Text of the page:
Thus came into being the first Iranian factory complex dedicated to technological production. Agriculture and textile industries, which already existed in the country, were now complemented with a metal and electro-mechanical industry “which became a source of inspiration to founders of diverse industrial branches in Iran” (Eṭṭelāʿāt). Indeed, contemporaries of Arjomand have credited him with the initiation of the technological private sector in Iran.
Among the projects carried out in the new plant, possibly the most challenging was the conception and fabrication of various centrifugal pumps (FIGURE 5). These included both cold-water pumps, used to draw water from wells or cisterns for agricultural and domestic purposes, and hot-water pumps, needed for central heating systems. Later, Arjomand’s pumps were used also in fire engines. The one half- to ten-horsepower pumps were constructed according to designs that bore the mark of his originality. In one instance, he replaced the habitual silicon treatment of metal foils, adopted in Western models for the reduction of hysteresis and consequent energy waste, by a chain of heating processes. In another instance, he initiated the study of an ingenious ‘floating pump’ which was to function unhindered by fluctuations of the water level in wells (Ashraf).
With borders closed to commercial transactions during World War II, ARJ played an important role in providing the country with some of the products no longer imported, which “the Iranian nation greeted with wonder and admiration” (Eṭṭelāʿāt). Shortage of enameled copper wire paralyzed the production or repair of electric motors and dynamos, while that of car tires and spare parts threatened transport. With relentless effort, Arjomand led ARJ to produce enameled wire and car tires, two unprecedented enterprises in Iran. For the manufacturing of enameled wire, to begin with, chromite was brought from Khorasan and treated to make firebricks. These served for the construction of high-temperature furnaces in which metal dies were processed. Thick copper wire was extruded through the dies to reduce its diameter. The resulting thin wire was then glazed with a specific mucilage and, finally, wrapped with cotton thread or with silk thread produced in Čālus. For the manufacturing of car tires, every single production apparatus had to be specially contrived and built, including powerful electric motors, furnaces adequate for vulcanizing the rubber, tire molds, and even weaving machines for the layers of cloth to be placed within the tires. Finally, the casting workshop set up in the new ARJ plant provided spare parts for machinery and for trains, trucks, and other vehicles.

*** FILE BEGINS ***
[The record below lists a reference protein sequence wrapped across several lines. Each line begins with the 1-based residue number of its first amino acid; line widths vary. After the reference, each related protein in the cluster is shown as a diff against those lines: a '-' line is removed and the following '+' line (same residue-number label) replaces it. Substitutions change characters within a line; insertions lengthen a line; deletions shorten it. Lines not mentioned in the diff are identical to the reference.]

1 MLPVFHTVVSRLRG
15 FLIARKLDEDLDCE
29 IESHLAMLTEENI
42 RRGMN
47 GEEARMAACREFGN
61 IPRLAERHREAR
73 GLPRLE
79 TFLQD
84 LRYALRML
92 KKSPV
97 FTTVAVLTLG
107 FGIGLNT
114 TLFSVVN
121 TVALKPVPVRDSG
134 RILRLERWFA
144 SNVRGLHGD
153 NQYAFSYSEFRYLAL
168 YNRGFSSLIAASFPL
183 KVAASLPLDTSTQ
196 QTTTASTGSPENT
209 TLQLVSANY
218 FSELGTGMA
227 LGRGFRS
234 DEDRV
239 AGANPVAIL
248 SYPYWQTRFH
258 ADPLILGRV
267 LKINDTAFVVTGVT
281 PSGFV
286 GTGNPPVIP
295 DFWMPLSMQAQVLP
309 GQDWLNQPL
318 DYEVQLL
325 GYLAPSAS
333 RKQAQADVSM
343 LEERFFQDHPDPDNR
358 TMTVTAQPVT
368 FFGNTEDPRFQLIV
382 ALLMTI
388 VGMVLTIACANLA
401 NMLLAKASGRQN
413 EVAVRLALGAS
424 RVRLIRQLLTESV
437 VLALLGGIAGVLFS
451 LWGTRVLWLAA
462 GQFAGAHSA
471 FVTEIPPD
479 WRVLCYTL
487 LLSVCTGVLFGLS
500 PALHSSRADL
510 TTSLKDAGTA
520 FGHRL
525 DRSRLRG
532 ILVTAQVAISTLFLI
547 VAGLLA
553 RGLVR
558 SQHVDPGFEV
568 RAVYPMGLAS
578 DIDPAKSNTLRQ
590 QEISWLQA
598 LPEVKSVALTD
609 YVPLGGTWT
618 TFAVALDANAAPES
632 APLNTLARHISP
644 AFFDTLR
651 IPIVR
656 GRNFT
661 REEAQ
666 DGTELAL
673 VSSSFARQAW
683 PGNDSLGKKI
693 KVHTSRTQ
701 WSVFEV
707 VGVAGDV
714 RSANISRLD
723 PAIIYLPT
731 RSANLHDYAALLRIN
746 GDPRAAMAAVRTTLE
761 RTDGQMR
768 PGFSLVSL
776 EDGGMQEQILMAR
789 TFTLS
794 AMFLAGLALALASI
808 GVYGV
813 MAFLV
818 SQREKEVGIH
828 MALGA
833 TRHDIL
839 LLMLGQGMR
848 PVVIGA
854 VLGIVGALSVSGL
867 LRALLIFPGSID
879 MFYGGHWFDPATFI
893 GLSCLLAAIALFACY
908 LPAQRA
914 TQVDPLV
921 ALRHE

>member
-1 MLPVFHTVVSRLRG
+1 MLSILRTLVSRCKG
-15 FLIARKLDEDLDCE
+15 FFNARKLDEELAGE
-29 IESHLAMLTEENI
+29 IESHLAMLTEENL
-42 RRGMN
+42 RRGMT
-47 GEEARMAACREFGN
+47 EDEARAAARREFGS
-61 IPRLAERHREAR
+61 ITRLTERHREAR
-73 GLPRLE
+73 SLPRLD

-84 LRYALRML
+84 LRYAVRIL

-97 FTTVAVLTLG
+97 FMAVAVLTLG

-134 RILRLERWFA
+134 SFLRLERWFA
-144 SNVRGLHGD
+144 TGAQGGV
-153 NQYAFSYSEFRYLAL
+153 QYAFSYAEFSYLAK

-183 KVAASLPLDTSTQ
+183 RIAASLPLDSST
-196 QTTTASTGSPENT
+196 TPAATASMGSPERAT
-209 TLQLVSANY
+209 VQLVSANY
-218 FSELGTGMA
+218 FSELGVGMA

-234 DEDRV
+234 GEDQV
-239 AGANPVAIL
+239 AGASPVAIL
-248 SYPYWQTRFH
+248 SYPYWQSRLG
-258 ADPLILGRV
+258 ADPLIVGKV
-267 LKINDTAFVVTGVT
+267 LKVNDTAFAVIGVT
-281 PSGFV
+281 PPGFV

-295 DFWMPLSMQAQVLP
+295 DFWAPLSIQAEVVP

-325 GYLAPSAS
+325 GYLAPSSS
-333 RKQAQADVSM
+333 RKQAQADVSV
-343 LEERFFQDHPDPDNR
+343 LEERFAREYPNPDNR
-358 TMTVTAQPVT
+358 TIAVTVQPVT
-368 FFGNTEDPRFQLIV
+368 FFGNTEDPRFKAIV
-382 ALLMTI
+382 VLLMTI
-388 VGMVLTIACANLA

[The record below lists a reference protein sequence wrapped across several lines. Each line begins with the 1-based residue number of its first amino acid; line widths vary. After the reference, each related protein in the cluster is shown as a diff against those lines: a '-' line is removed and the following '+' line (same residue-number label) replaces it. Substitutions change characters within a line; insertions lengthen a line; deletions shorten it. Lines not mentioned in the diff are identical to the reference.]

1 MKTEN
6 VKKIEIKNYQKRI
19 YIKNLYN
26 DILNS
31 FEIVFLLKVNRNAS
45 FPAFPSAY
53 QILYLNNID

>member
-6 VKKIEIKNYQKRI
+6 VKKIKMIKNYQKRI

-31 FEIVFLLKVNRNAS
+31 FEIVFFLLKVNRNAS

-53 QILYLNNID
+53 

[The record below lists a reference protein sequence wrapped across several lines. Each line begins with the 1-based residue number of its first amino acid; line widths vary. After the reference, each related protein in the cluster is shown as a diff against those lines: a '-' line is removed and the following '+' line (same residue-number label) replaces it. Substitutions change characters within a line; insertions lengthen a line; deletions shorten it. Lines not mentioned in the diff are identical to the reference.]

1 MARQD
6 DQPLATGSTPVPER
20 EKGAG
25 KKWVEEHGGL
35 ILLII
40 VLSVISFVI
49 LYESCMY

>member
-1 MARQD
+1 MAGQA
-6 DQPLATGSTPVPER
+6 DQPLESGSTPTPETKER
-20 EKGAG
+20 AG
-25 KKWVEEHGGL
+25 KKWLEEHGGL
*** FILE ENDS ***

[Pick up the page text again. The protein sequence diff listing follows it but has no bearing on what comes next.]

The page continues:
All the products described above as well as other items – high-voltage and welding transformers, one half- to 50-horsepower electric motors, machines for mixing concrete, oil-operated water-heating systems, oil-operated torches, car batteries – were manufactured for the first time in Iran, by ARJ. Arjomand’s “inventiveness,” noted the Eṭṭelāʿāt newspaper, “enabled him to produce at ARJ machines and devices, any single one of which would have been sufficient to ensure lasting fame for its creator” (Eṭṭelāʿāt).
After the passing of Arjomand, his two brothers, Eskandar Arjomand and Siavosh Arjomand, perpetuated the existence of ARJ which developed, over the years, into one of the major industrial corporations in the Middle East (see forthcoming entry on ARJ FACTORY).
Humanitarian Endeavors. Arjomand’s intellectual quests and achievements were intertwined with his expressed aim of improving the conditions of life of Iranians. War-related restrictions entailed the scarcity of flour and bread, most bitterly affecting the poor. In response to this situation, Arjomand had a large quantity of flour stored in the factory warehouses, and a massive oven built within the factory precincts. Bread baked here was distributed to the deprived families in the south of the city, sometimes by Arjomand in person.